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Crystallinity of Cellulose and Its Significance for the Fiber Properties
- Ward, Kyle
- Textile research journal 1950 v.20 no.6 pp. 363-372
- analysis of covariance, cellulose, cotton, crystal structure, crystallites, crystallization, fabrics, fiber quality, hydrolysis, mercerization, molecular weight, physical properties, refractive index, textile fibers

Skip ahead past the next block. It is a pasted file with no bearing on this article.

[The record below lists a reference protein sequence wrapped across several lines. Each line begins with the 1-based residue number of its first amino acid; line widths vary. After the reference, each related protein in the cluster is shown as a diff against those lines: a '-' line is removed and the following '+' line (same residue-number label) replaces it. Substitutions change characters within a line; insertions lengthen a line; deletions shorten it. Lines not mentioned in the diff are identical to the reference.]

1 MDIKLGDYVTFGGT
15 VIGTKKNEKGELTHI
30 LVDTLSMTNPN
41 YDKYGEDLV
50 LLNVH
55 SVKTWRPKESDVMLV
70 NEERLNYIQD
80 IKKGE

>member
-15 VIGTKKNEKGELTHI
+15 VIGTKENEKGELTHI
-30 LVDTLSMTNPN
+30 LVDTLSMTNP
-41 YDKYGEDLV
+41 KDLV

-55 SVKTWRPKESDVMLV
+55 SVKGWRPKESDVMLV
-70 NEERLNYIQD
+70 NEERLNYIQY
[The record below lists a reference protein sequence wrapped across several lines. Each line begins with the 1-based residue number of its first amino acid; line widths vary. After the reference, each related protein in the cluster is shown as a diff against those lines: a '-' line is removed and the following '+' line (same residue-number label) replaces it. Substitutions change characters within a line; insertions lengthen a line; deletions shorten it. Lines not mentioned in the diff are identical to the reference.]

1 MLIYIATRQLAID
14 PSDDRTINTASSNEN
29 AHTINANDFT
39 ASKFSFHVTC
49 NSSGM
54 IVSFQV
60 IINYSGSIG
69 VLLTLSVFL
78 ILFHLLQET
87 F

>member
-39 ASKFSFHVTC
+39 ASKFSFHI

- The subject of this paper is treated mainly from the standpoint of cotton cellulose. The concept of crystallinity is discussed not simply in the narrow sense of degree of crystallinity but in the broader sense, which involves the whole fine structure of cellulose. With respect to crystallinity in the latter sense, there are four main factors, each involving a mean value and a distribution of values, both mathematical and spatial. These parameters, independent within certain limits, are (1) the nature of the crystal lattice, (2) the percentage of crystalline ma terial, (3) the size of the crystallites, and (4) the orientation of the crystallites. A well- planned analysis of covariance between these factors and the important physical properties of cotton would be desirable. This would be a task of considerable magnitude even if other variables not directly related to crystallinity, such as molecular size and morphology, were not active. In the absence of such an analysis it is still possible to show the marked influence of some of these parameters on certain of the important physical properties of cotton. The relation of physical properties to the crystalline modification has been pointed out frequently by a com parison of the properties of the native fibers with those of regenerated fibers or with those of mercerized fibers. However, the changes in the percentage of crystalline material which usually occur in these transformations have not been evaluated exactly, and the conclusions drawn from previous studies should probably be checked. Decreased crystallinity and higher content of amorphous cellulose is symbatic with in creased elongation, increased moisture regain, and increased chemical reactivity. Of particular interest in the last category is the special case of hydrolysis, a reaction in which it is possible that crystallization may occur. Data on the third parameter, the size of the crystallite, are too scanty to permit any con clusions to be drawn. A study of this factor will have to wait on improved methods for meas uring the size and size-distribution of the crystalline areas. The increase of fiber strength and of refractive index with improved orientation has been well established. A decrease in elongation usually accompanies this.